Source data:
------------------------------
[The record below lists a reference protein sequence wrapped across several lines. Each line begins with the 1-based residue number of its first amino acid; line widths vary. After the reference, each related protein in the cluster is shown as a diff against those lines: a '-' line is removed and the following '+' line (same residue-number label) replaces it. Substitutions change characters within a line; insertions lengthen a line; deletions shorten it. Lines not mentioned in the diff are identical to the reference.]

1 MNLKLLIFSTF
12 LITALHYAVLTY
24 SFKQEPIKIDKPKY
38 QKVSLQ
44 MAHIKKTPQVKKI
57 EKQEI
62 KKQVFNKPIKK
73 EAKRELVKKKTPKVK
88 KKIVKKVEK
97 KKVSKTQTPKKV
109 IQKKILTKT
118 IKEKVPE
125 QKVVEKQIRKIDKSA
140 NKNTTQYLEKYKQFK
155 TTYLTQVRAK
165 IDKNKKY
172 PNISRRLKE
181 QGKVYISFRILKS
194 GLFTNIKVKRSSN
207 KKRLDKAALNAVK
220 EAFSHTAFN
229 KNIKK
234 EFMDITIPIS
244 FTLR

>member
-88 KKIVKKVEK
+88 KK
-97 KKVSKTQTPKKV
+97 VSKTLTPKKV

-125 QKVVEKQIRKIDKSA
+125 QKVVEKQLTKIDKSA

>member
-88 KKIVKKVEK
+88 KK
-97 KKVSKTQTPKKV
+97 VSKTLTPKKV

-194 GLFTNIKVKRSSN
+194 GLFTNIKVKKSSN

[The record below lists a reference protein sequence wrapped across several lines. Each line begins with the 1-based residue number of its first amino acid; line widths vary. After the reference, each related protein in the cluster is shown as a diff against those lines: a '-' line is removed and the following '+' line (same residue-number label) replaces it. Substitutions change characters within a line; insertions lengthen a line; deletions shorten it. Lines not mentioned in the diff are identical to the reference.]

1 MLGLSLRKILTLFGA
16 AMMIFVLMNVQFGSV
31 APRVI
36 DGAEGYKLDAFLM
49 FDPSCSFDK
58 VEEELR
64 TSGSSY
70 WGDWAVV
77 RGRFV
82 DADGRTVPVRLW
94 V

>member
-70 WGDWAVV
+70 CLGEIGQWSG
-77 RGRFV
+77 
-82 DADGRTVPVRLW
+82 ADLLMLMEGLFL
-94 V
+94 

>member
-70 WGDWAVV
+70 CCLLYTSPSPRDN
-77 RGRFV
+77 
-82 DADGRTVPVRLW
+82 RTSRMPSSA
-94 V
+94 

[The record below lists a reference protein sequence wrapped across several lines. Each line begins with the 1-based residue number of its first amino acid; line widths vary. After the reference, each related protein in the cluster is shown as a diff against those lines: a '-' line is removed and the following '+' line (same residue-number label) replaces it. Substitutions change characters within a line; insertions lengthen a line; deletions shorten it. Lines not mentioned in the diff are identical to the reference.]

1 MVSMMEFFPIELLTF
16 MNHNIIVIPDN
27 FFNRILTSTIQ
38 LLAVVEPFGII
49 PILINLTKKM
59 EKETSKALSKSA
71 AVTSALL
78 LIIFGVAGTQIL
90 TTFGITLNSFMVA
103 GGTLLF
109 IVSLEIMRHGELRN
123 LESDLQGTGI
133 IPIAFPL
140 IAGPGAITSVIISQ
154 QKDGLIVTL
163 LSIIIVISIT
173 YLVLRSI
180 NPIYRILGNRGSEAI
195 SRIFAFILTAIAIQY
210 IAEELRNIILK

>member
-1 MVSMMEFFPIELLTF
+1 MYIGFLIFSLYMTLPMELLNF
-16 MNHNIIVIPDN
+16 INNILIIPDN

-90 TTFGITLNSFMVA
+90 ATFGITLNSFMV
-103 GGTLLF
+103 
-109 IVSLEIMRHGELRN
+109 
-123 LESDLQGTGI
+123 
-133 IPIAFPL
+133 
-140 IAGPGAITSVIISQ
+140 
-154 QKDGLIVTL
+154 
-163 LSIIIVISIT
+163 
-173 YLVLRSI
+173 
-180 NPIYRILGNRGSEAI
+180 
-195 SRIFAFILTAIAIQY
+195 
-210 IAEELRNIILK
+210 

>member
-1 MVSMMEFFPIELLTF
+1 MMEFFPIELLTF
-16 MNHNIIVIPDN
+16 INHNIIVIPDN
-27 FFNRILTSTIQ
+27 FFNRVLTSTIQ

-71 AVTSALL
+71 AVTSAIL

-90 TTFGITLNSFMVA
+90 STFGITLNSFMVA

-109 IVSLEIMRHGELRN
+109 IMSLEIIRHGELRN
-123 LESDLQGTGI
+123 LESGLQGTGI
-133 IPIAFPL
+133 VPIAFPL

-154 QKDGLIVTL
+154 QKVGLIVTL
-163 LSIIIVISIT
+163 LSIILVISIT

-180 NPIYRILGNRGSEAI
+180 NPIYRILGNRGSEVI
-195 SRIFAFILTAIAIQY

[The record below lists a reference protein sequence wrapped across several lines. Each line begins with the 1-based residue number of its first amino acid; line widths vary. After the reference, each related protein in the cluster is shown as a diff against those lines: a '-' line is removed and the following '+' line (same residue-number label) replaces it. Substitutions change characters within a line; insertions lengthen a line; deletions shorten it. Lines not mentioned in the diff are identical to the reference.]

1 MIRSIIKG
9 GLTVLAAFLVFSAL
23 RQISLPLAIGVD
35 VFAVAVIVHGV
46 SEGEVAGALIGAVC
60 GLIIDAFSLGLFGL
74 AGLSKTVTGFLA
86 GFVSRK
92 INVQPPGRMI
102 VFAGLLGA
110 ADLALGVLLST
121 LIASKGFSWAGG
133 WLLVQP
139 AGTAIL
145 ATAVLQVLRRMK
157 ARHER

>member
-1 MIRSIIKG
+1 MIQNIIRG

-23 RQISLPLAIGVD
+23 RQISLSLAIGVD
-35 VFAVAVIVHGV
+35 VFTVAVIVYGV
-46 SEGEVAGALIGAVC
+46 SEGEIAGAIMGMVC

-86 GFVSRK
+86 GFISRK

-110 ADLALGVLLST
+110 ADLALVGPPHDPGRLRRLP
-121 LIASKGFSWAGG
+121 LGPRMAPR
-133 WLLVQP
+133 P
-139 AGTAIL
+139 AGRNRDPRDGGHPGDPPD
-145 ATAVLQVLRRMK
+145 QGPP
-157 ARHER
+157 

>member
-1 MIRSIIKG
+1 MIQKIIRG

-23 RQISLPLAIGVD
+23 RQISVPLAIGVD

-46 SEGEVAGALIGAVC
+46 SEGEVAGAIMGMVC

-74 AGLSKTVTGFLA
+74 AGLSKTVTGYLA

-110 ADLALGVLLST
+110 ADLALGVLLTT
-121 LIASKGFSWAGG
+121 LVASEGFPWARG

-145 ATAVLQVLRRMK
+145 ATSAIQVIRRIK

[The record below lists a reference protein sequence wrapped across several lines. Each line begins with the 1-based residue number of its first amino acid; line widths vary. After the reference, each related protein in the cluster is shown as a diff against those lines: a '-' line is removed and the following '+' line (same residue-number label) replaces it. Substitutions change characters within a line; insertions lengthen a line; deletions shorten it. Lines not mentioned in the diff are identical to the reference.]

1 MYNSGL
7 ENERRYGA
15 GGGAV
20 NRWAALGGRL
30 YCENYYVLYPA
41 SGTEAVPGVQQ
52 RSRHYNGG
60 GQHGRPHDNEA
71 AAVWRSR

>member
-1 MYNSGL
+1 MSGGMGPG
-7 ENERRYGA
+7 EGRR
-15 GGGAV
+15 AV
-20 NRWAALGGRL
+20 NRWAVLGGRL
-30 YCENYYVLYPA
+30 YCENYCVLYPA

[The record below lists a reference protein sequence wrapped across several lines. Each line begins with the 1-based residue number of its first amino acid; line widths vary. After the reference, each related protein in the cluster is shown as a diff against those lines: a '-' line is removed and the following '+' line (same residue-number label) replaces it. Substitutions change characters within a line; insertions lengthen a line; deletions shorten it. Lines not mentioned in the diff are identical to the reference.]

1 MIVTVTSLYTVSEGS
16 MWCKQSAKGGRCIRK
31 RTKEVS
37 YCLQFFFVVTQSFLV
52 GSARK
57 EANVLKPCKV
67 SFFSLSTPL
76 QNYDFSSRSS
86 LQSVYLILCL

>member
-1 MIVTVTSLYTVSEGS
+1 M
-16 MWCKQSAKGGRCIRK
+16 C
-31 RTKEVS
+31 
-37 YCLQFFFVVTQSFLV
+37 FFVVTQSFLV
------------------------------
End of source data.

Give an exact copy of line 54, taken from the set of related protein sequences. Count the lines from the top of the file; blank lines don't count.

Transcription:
+70 CLGEIGQWSG